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Fewer bugs, mo’ money

Discussion in 'Google Online Security Blog' started by RSS, Mar 24, 2015.

  1. RSS

    RSS New Member Member

    Cross-posted on the Chromium Blog

    We work hard to keep you safe online. In Chrome, for instance, we warn users against malware and phishing and offer rewards for finding security bugs. Due in part to our collaboration with the research community, we’ve squashed more than 700 Chrome security bugs and have rewarded more than $1.25 million through our bug reward program. But as Chrome has become more secure, it’s gotten even harder to find and exploit security bugs.

    This is a good problem to have! In recognition of the extra effort it takes to uncover vulnerabilities in Chrome, we’re increasing our reward levels. We’re also making some changes to be more transparent with researchers reporting a bug.

    First, we’re increasing our usual reward pricing range to $500-$15,000 per bug, up from a previous published maximum of $5,000. This is accompanied with a clear breakdown of likely reward amounts by bug type. As always, we reserve the right to reward above these levels for particularly great reports. (For example, last month we awarded $30,000 for a very impressive report.)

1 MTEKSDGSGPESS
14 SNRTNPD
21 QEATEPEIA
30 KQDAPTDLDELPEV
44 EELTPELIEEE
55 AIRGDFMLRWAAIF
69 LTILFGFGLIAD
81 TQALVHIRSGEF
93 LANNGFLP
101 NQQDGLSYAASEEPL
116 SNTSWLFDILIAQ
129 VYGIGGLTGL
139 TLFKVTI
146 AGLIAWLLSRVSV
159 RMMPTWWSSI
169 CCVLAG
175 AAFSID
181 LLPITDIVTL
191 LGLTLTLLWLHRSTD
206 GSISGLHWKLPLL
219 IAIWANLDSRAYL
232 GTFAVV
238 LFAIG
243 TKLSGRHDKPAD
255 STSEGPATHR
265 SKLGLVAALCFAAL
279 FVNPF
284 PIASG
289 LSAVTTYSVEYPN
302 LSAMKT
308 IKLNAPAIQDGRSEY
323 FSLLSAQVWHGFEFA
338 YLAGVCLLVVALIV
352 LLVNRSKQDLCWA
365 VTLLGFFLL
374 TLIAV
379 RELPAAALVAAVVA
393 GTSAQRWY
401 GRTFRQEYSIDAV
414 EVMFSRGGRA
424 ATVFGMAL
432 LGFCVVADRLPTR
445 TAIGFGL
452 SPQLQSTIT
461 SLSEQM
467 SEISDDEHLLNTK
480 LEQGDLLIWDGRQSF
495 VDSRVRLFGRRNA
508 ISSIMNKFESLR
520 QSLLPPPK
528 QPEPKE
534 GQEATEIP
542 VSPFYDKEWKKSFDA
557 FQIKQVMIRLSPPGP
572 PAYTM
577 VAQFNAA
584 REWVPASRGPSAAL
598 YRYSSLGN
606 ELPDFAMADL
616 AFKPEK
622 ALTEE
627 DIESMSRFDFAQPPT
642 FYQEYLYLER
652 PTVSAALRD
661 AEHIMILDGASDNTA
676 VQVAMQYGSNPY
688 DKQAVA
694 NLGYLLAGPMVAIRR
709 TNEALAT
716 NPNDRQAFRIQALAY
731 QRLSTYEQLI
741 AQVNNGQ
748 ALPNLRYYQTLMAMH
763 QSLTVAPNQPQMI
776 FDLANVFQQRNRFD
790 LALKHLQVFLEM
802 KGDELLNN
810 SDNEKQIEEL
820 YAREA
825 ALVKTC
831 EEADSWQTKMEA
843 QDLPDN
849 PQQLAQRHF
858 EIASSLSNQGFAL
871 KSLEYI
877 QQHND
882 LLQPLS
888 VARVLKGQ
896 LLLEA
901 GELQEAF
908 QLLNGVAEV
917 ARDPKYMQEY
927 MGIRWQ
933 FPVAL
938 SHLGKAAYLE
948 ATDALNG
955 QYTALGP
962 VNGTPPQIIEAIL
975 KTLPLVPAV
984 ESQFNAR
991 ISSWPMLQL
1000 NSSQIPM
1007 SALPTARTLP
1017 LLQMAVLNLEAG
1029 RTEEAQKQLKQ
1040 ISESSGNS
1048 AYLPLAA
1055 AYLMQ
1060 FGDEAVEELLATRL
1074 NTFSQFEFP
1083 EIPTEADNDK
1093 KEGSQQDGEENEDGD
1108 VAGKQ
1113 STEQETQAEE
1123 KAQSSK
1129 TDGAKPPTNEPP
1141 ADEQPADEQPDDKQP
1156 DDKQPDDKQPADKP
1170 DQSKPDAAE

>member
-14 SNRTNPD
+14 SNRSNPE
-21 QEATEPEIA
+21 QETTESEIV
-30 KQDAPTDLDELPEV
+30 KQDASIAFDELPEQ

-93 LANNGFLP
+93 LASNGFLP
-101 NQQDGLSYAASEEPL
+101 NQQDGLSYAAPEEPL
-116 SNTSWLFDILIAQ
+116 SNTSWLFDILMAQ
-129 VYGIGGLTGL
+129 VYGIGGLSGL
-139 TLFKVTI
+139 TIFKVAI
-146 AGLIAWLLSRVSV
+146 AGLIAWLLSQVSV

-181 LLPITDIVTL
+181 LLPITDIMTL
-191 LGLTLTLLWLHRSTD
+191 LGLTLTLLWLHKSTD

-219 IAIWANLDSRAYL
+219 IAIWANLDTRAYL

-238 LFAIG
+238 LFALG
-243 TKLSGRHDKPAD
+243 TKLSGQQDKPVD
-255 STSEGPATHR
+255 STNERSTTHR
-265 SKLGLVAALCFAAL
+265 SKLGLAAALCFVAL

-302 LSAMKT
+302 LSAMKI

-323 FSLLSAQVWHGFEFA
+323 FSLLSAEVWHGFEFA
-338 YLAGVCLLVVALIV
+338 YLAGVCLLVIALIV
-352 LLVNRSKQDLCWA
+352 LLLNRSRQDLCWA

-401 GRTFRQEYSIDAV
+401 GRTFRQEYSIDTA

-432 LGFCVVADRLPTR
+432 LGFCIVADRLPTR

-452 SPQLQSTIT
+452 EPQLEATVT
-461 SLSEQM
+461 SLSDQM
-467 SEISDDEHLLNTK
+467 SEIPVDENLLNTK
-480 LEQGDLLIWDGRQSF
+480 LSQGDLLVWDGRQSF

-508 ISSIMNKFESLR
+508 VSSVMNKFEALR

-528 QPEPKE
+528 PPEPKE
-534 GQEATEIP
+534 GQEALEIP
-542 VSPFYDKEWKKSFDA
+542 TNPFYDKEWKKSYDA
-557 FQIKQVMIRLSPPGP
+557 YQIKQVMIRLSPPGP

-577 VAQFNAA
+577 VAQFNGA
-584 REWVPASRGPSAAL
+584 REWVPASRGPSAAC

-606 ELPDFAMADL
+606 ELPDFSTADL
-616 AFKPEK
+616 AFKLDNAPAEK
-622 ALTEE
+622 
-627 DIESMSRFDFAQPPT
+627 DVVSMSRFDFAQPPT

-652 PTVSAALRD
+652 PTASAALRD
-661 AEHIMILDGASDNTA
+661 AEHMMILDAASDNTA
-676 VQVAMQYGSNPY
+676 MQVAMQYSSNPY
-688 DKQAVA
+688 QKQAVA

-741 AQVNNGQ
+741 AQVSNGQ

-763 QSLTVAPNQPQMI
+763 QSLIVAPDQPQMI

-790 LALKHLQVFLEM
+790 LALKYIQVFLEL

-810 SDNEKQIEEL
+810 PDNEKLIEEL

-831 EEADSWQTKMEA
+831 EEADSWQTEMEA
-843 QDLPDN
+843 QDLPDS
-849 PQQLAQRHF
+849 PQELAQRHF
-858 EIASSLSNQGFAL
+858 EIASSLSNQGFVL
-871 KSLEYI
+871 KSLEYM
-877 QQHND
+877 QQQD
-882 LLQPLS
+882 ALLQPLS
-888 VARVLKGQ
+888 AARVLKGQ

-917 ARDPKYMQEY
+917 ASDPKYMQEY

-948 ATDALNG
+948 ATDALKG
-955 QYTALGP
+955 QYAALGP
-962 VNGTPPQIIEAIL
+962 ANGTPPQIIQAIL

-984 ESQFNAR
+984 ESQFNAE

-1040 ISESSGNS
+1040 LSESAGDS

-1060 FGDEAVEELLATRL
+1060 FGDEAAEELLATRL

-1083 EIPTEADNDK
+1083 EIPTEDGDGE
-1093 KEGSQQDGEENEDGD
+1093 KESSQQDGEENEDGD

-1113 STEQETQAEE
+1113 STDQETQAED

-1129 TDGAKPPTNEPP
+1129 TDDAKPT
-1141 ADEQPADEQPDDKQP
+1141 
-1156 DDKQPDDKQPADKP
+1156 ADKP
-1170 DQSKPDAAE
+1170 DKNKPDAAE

Second, we’ll pay at the higher end of the range when researchers can provide an exploit to demonstrate a specific attack path against our users. Researchers now have an option to submit the vulnerability first and follow up with an exploit later. We believe that this a win-win situation for security and researchers: we get to patch bugs earlier and our contributors get to lay claim to the bugs sooner, lowering the chances of submitting a duplicate report.

    Third, Chrome reward recipients will be listed in the Google Hall of Fame, so you’ve got something to print out and hang on the fridge.

    As a special treat, we’re going to back-pay valid submissions from July 1, 2014 at the increased reward levels we’re announcing today. Good times.

    We’ve also answered some new FAQs on our rules page, including questions about our new Trusted Researcher program and a bit about our philosophy and alternative markets for zero-day bugs.

    Happy bug hunting!

    Posted by Tim Willis, Hacker Philanthropist, Chrome Security Team
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